Burning My Butt on a Bike at Burning Man
The Butt Starts Here
The two of us broke away from our pack, the “dragonflies”...we wanted to follow the bright lights and puffs of fireballs on the other side of the city. The darkness of night happened hours before.
Our first stop was at an artist support camp where we were fed piles of the most delectable of foods. While we dined at met new people, we both looked at each other and knew, this adventure had just begun. But, not quite the way we expected.
We had a tough time getting back on our bikes and finding a new balance now with full bellies and elevated mood. Trish was a good cheerleader though and I gradually caught up with her, staying just back far enough to fully enjoy the scenery that spread out before me. The fires, lasers, and deep base dance parties popping up all along the outskirts of the city were calling.
We seemed to fly across the desert. Looking down at our wheels that partially disappeared in the deep moon dust, the depth of which, seemed to constantly change. Still, the hundreds of LED lights that made our bikes look like flashing billboards, lighted our immediate path beautifully.
Trish was much younger than me but that didn’t stop this 60-year-old man from keeping up with her butt and the thousands of other Burners crossing the warm calm desert at night. The only fear we had was running into “Darktards”. Darktards is what is commonly known as persons who ride at night or also lay down in the desert (also known as speed bumps) without any lights. Coming across one of these in the dark is always a risk when traversing this dry ocean of old man’s delight.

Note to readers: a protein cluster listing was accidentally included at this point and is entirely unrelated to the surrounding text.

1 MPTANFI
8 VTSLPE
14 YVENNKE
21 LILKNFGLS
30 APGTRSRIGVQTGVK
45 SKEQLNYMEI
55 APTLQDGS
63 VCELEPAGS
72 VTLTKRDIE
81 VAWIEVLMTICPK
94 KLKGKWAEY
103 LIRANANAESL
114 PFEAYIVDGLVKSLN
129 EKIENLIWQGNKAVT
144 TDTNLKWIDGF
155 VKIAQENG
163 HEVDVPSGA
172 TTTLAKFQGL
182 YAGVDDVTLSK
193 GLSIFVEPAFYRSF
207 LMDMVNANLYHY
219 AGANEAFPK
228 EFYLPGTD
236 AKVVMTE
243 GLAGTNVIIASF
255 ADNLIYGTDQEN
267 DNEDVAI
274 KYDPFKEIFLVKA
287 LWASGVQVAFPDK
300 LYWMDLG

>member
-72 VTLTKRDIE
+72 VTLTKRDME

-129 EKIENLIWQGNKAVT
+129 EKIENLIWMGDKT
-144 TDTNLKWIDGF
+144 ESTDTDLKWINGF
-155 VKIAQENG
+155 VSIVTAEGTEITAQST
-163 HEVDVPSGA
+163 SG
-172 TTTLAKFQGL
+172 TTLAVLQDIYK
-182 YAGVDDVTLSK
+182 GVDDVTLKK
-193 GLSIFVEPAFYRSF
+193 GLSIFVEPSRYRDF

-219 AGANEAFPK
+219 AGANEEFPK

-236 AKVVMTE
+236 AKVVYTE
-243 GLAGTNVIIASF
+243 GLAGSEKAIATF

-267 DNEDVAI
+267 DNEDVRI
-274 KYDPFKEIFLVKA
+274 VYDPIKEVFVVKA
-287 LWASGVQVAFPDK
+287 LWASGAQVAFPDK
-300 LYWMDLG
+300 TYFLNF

Proper Butt Etiquette
Having a bike at Burning Man, for me, is a top ten “must”. Unless you’ve experienced it, it is understandably hard to fully understand. For me, it is primarily a method of survival. In temperatures that at times reached 110+ degrees during the day, I wanted that extra little breeze and other times of just being able to coast letting the wind, when it was at my back at my back, propel me.
I “set-up” my gifted ten-speed bike with night travel in mind as part of the reason I was there in the first place was helping to erect our Art Installation from Loveland, Colorado. Much of the sculpture was built at night and moving back and forth across the desert from our camp in the city to the installation was too great a distance to try to walk.
I had three bright flashlights mounted on the handlebars, a Tonka backhoe mounted in the center, both wheels had led rope lights woven between the spokes and the basket I had mounted to the rear of my bike, had blinky lights and flashing necklaces dangling from it. I usually kept the bike in 3rd or 4th gear. Pedaling across the open desert is a lot easier than you might think. The funnest part is learning wind direction and taking advantage of it whenever possible.
Builders By Day, Bikers at night
Unicorns in the desert